Football Notebook: Recruiting & injuries

In this edition of the football notebook, we discuss a tight end whose debut will be delayed; self-imposed limits on official visits and their effect; potential contributors recovering from injuries; and two key players that battled health problems during the season, but should be full-speed for spring practice.

A delayed debut at tight end?

Cavan should contribute as a receiving tight end.

With the departure of Terry Jones Jr. to the NFL (probably), for the first time in four years Tide fans are asking ‘Who will be the man at tight end?' Obviously, returning upperclassmen Theo Sanders and Donald Clarke are leading contenders, but practice observers are also predicting good things from David Cavan.

A walk-on from American Christian High School in Northport, Cavan has the size (6-5, 230) and speed to contribute. And based on receiving ability alone, Cavan could well be the biggest offensive threat Alabama currently has at tight end.

But bad injury luck will delay Cavan's impact on the depth chart. A torn ACL suffered at the end of last season was recently repaired by surgery. And though he might participate in some drills this spring, Cavan will not be ready for serious football until next fall.

Self-imposed sanctions limiting Tide's options?

Despite being one of the top-rated tailbacks in the nation, Herchel Dennis was not brought in for a visit.

As part of their self-imposed sanctions proposed to the NCAA's Committee on Infractions last November, the Alabama compliance officials voluntarily limited the Tide to only 34 official visits this recruiting season.

In the past, Franchione has made clear his intent to focus on in-state players, but also to identify and go after the top players at their positions in the country. But to a certain degree that philosophy has undoubtedly been affected this year by the sanctions.

It's impossible to know for certain the actual number, because some athletes assumed to be taking official visits may instead have been on campus unofficially. But so far Alabama has probably already used 28 visits: Jason Allen during the 2001 season, five on December 7th through 9th, 12 athletes visiting January 11th, Ben Obomanu midweek (January 15th & 16th), and nine recruits this past weekend (18th through the 20th).

Henry Smith has yet to take his official visit to Alabama.

Assuming those numbers are correct, that would leave Alabama with only four precious visits to allocate the last visit weekend, before signing day on February 6. Several athletes such as Elvis Gallegos of Texas and Herchel Dennis of California very much wanted to trip to Tuscaloosa, but the Bama coaches had to turn them down. And there were others in the same position.

Incidentally, both Gallegos and Dennis ended up committing to schools close to home.

Also, defensive tackle prospect Henry Smith of Aliceville and cornerback commitment Chauncey Malone of Trinity have yet to visit Alabama officially. Neither Smith or Malone are expected to qualify academically, so despite their obvious talent at ‘need' positions, they would likely not be available to contribute for two years (after graduating from junior college).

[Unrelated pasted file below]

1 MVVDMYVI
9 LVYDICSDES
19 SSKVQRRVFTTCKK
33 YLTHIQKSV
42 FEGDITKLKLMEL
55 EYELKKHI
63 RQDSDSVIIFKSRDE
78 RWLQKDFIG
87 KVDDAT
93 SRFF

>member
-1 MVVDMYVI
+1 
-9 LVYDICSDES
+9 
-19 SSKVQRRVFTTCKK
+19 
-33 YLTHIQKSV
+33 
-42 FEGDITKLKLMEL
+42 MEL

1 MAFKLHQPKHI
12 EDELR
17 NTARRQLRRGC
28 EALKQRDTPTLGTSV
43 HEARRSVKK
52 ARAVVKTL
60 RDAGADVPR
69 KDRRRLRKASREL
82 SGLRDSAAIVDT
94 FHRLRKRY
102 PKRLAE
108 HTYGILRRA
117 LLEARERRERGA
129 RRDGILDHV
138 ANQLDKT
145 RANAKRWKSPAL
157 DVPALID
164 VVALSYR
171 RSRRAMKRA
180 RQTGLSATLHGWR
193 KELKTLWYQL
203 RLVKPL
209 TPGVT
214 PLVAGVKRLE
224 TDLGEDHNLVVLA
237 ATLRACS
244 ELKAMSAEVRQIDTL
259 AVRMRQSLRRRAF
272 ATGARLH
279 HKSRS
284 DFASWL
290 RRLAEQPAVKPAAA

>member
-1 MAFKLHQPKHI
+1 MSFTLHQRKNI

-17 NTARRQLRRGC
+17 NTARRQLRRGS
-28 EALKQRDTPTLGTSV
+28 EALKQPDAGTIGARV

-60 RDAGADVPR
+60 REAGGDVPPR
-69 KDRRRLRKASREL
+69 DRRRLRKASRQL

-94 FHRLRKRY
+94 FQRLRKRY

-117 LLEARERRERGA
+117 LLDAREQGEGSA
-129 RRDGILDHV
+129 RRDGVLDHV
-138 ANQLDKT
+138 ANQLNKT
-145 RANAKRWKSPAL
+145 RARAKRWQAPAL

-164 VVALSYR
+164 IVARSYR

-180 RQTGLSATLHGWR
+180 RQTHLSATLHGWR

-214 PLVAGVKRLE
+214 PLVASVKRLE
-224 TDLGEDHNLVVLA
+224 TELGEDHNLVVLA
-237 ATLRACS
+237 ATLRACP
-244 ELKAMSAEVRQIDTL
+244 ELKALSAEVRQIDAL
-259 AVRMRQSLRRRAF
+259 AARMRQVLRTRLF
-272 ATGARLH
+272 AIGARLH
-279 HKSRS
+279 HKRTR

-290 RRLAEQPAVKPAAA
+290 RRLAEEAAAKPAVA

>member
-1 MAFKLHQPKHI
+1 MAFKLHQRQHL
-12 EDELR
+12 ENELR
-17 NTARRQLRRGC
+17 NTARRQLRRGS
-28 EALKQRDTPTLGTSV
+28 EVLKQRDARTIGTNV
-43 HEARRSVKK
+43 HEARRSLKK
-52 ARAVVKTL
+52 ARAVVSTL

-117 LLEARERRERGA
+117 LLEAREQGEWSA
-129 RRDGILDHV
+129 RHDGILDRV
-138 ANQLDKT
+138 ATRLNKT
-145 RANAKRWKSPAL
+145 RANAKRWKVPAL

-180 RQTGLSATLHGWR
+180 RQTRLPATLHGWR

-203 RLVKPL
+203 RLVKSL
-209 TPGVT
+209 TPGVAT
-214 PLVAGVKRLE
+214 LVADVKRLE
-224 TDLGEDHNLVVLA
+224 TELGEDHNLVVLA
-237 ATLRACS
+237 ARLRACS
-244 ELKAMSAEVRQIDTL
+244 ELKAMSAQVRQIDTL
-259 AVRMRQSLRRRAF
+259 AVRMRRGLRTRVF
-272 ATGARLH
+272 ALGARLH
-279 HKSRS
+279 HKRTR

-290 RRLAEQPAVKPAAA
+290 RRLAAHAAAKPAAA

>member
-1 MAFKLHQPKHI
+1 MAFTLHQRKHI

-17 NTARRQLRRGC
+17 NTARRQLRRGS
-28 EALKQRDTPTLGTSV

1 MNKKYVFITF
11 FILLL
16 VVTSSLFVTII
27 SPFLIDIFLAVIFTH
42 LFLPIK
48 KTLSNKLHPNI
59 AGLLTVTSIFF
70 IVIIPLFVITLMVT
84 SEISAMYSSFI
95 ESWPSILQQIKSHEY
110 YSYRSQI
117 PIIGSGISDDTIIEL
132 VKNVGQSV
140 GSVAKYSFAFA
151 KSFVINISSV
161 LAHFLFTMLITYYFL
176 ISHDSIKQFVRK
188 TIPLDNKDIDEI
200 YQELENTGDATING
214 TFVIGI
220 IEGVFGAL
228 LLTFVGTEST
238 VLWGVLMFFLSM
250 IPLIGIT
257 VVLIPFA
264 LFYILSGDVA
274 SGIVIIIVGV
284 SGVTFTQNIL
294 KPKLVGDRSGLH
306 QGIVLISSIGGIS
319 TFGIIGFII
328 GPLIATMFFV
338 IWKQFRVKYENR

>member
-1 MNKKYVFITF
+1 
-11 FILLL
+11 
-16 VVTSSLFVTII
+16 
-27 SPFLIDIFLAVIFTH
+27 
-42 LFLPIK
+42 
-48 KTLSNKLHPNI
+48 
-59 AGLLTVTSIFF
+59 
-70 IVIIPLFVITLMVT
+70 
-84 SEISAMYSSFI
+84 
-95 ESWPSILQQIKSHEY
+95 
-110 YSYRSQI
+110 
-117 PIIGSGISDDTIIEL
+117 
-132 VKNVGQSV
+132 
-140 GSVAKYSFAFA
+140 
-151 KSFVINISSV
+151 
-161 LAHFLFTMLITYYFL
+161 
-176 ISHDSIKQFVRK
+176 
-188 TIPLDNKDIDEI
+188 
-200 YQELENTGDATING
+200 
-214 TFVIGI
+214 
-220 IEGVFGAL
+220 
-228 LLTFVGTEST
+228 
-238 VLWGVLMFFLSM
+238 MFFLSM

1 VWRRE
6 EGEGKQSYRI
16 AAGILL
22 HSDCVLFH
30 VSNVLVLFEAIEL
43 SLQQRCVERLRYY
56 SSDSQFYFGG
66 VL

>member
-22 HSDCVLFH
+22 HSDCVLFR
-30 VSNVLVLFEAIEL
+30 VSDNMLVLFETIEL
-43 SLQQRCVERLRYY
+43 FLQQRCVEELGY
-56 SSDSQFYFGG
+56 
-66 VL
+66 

In normal years the coaches could afford to be much more generous in who to bring to campus officially. But with some specific needs to address and scarce scholarships (and visits) left to give, the Tide coaches are being very careful in considering who will get the last visits.

Potential contributors injured, but recovering

Anderson should definitely contribute, especially in pass rush situations.

He still needs to add some bulk to become an every-down player, but the Tide defensive coaches have consistently lauded the potential of Mark Anderson at defensive end. Standing 6-5 and with excellent quickness and straight-ahead speed, Anderson is seen as a prototype "flash end," rushing the quarterback off the edge. He reported last fall, weighing only 210 pounds. But since then he has worked very hard in the weight room and is adding bulk.

Unfortunately, Anderson suffered some cartilage damage to his knee late in the season. He choose to wait until January to have arthroscopic surgery to repair the damage. But the good news is that he's recovering well and should be fine for spring practice.

Martz recovering from a broken wrist

Rising sophomore Danny Martz (6-4, 290) has a chance to make an impact on the depth chart next season. Martz has good strength and could contribute next season as a backup guard.

His injury is a broken right wrist, which he actually practiced with for the last month of the season. He's sporting a cast now with an electronic device to stimulate the healing process. It will temporarily limit what he's able to do in the weight room, but Martz is expected to recover fully.

Two other potential contributors already healed

Marquez Dupree (6-0, 219) was signed as a tailback, but he's athletic enough to contribute at strong safety. And with his wide shoulders and low center of gravity, many have projected him at fullback.

Coach Fobbs works with Dupree at practice.

After undergoing arthroscopic surgery in September as a follow-up procedure to a high school ACL injury, Dupree frankly took several months to recover. But late in the season he was running well, and should be essentially healed.

Alabama needs help at safety, and former cornerback Carlos Andrews (6-0, 204) is considered a prime candidate. After climbing as high as co-first string at cornerback last spring, the coaches put him at strong safety in the fall. But a leg injury crippled his chances to learn the new position, and ultimately the decision was made that Andrews should apply for a medical redshirt.

Like Dupree, Andrews was fully recovered and running well by the end of the season. And barring further problems, the Tallahassee native will be full speed in the spring.

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